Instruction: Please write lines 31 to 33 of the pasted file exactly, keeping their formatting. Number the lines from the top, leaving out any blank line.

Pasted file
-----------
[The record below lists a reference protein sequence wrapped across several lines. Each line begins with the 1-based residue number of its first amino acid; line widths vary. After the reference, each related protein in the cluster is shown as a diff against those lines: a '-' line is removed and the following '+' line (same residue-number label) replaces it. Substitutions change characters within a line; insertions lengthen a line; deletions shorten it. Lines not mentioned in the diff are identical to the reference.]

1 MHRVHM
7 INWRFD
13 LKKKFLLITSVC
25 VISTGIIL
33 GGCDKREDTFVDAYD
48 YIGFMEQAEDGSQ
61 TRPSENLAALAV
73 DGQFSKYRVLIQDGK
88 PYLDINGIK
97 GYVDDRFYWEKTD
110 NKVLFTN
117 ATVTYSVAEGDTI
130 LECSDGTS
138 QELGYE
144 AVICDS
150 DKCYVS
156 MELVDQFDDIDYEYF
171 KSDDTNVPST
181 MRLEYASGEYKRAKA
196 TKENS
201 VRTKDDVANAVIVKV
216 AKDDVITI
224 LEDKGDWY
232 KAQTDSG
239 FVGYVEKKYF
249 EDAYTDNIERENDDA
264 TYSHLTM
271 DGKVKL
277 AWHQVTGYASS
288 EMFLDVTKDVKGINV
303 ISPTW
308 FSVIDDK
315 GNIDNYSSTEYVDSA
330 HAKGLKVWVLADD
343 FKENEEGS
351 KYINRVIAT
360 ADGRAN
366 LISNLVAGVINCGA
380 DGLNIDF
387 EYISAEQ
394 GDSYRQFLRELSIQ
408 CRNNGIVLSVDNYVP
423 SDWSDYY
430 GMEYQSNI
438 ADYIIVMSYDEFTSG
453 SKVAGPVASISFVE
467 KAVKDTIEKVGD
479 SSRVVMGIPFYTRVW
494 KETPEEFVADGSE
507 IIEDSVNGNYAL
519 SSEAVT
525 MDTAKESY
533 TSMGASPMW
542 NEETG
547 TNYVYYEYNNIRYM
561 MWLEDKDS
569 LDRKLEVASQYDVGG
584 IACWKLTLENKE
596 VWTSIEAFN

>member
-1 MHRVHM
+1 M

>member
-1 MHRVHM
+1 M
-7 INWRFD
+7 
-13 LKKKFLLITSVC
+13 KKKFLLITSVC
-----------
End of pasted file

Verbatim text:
288 EMFLDVTKDVKGINV
303 ISPTW
308 FSVIDDK